What’s in a dish? A plate, bowl, cup; round, square, rectangular, oval, large, small, coloured, solid, printed or plain? Quite a lot as it happens. Plates are so often overlooked but they represent an important connection to our personal terroir. They form the base and beginnings of the food we eat and are the vessels we use to enjoy the foods we’ve grown. At the Meissen Porcelain Manufactory in Germany, the humble plate has crossed borders through centuries of refinement in a story which unites criminals and kings.
The Meissen story
Back in the 1700’s the first European porcelain was in the process of development by Ehrenfried Walther von Tschirnhaus. ‘White Gold’ as it was called at the time, was a highly coveted item within the royal courts of Europe and was imported from China at extravagant prices. At the same time, a poor young alchemist named Johann Frederich Bottger landed in jail for a crime he didn’t commit. Because he was a chemist of sorts, he was kept in isolation with the instruction to make gold. Of course that was impossible, but when von Tschirnhaus died his formulas and experiments for what was to become porcelain, landed in the hands of Bottger who eventually managed to master the lucrative art. Upon his success, the then king of Prussia established the Royal Polish and Electoral Saxon Porcelain Manufactory by officially moving Bottger’s lab from his prison cell to a castle in Meissen, Germany, where production officially commenced in 1710.
In a mine near the Meissen manufactory you’ll find the subterranean beginnings of some of the western world’s finest porcelain. Here, a pure white clay called kaolin has been extracted since the mine was founded in 1764. Nowadays, it is the smallest working mine in Europe and manned by just two men: Steffen Gottschling, who has worked here for 32 years, and Andreas Kawka who has worked there for 7. After extracting the kaolin, it is then blended at the manufactory (completely by hand!) with native feldspar and quartz to form the pure porcelain which Meissen is so famous for, using techniques mastered over a 300 year period.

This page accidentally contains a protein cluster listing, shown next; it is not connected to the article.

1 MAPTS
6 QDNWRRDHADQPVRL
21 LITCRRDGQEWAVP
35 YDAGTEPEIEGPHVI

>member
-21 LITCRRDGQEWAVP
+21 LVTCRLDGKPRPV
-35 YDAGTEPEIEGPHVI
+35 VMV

After so many centuries in operation, Meissen also one of the world’s oldest and most comprehensive archives of over 700,000 historic models and plaster moulds with which to create its prized offerings. It means that it’s possible to reproduce practically any form of plate, bowl, vase or cup ever to have come out of the manufactory.
From mining to moulding, shaping to embossing, glazing to firing and finally, painting, we were lucky enough to check out Meissen porcelain’s full journey and timeline on a recent visit as part of Terroir Berlin 2019. It made us think long and hard about the serving vessels we use in our everyday lives, so the next time you’re serving your supper take a moment to think about your dish and how it connects you to you personal terroir.